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Dec 22, 2006

One night in Stuttgart

For the final story of the year, we thought we'd turn it over to a contributor who we think summed up perfectly THE sporting moment for the year as voted by our readers...

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For the final story of the year, we thought we’d turn it over to a contributor who we think summed up perfectly THE sporting moment for the year as voted by our readers…

It’s 11pm, Thursday 22 June at the Gottlieb-Daimler-Stadion in Stuttgart, Germany. The final whistle has just sounded in an astonishing game of football in which the Socceroos have come from behind twice to snatch a two-all draw with Croatia in their final group match in the World Cup. The result means the Socceroos will progress to the round of 16, and the 15,000 or so Australian fans who have made it to the game are going off.

Emotionally pummelled after the extraordinary rollercoaster of the game (we’re in, we’re out, we’re in again, we’re out again and finally WE’RE IN) the fans in gold and green celebrate as our heroes acknowledge their support. I’m on my feet, cheering with what’s left of my voice, hugging my 14 year old son Calum and Andrew, our newly found buddy from Sydney.

Even after the players have disappeared down the tunnel, the Aussie fans show no sign of dispersing. Like a whipped up crowd at a rock concert we are enjoying the moment too much to make a move. For a dinky-di sports-loving Aussie, is there anywhere else in the world you would rather be right now? And the whole thing just gets better as the euphoria is fuelled by an inspired choice of music pumping out of the stadium’s PA system.

First up, Angus Young’s distinctive dawdling guitar passage introduces the crunch of AC/DC’s You Shook Me All Night Long. The music has the crowd on its feet, dancing and singing as one.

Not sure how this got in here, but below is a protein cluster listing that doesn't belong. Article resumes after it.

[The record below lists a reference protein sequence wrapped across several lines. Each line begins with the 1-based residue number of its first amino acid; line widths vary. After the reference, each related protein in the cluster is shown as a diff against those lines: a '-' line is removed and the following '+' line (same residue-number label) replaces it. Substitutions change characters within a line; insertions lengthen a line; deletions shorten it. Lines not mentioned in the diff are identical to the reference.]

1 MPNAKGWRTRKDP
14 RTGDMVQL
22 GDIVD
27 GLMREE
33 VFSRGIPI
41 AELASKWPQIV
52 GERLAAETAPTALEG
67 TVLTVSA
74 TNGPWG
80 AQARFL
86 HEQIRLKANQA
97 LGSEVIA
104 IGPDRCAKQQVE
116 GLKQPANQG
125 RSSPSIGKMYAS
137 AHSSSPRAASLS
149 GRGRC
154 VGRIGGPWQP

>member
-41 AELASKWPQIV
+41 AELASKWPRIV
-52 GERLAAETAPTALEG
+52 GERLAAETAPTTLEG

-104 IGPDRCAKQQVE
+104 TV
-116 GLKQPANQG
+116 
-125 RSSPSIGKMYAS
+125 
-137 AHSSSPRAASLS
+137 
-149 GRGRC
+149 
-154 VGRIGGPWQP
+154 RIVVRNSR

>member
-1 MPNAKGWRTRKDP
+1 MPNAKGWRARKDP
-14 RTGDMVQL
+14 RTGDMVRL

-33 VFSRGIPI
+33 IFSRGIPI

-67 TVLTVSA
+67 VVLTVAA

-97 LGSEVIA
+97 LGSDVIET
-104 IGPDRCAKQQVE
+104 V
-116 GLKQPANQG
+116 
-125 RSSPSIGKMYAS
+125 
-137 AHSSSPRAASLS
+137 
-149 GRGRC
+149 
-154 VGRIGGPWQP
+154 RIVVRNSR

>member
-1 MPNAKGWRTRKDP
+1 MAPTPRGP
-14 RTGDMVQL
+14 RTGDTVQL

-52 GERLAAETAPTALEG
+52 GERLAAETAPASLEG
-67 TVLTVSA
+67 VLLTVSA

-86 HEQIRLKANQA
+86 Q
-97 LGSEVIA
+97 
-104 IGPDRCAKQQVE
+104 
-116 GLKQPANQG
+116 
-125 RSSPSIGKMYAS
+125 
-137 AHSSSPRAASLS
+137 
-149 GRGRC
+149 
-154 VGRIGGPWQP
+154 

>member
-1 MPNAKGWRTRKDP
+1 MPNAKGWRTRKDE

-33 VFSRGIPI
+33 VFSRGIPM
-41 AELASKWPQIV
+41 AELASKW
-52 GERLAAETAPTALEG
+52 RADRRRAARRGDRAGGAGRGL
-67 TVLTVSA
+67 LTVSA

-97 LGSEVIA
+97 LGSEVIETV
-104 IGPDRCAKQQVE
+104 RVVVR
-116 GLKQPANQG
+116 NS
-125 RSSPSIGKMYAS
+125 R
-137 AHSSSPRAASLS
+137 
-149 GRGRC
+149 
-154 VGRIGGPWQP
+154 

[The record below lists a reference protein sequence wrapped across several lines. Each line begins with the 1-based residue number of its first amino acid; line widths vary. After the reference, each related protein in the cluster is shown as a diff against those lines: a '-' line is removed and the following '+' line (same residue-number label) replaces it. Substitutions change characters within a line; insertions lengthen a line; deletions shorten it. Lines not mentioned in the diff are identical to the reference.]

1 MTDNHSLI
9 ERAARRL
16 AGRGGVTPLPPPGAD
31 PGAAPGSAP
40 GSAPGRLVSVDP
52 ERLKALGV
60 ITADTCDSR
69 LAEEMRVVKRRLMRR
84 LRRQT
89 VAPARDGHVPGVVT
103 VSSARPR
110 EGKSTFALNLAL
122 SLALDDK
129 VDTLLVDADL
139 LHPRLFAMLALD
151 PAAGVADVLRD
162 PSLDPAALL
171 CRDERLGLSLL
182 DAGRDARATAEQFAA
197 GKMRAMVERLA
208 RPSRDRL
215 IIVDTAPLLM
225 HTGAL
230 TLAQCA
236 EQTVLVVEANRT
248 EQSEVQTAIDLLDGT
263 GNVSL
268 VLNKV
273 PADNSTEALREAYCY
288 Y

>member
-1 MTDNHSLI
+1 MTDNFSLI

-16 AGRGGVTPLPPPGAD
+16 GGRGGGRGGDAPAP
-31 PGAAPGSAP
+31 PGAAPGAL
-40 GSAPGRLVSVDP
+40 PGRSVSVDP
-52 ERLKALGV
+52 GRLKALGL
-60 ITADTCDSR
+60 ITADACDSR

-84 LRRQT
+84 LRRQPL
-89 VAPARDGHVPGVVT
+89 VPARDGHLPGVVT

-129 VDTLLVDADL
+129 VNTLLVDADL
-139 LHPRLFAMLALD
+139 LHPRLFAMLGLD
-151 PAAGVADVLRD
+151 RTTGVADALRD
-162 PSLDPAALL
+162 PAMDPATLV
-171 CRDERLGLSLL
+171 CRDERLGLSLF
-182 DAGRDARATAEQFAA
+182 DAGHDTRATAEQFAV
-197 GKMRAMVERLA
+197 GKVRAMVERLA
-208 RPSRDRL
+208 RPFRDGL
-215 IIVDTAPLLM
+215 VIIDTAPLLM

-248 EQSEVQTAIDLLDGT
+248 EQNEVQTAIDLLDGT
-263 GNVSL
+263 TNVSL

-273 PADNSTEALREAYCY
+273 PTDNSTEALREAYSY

As the players reappear and commence a slow lap of honour, the unmistakable drums and flute that heralds Men At Work’s quintessential Australian travelling song tumble out of the speakers. With Lucas Neill conducting the crowd near the corner flag and all the players singing along, the crowd roar, “We come from the land down under … you’d better run/you’d better take cover”.

And then, Angus again, but this time with the late, great Bon Scott on vocals and the crowd joins in with “Oi … Oi … Oi” – not the Aussie-Aussie-Aussie version from the Olympics but the slower, more measured Acca/Dacca one. And the mighty Bon, the bragger extraordinaire, sings “I’m TNT/ I’m dynamite/ TNT/ And I’ll win the fight.”

It’s a statement, a statement to the world and the crowd senses it, abandons itself in the appropriateness of the words. Archie Thompson grabs a corner flag and holding it like a guitar, duck walks Angus Young-style down the touchline. Behind us a woman wearing an Australian shirt with Thompson and number 17 on the back says “Excuse me – can we see? That’s her father down there.” She holds up a young girl, maybe four or five, also with a number 17 Thompson shirt. “There he is. There’s Daddy,” she says, as Bon thunders, “The man is back in town/ Don’t you mess me round.”

Who was the DJ? Some travelling Australian turntable jockey who had managed to sneak into the gig? Or a local who had been captured by the overwhelming sense of goodwill that surged around the Socceroos on their great adventure? Whoever he or she was, they managed to capture the essence of the moment in music and song for 15,000 Australians and 22 football players a long way from home. All I can say is, thanks mate. Just like Harry, you nailed it.

And I idly wonder, what would they have played if Croatia had won?

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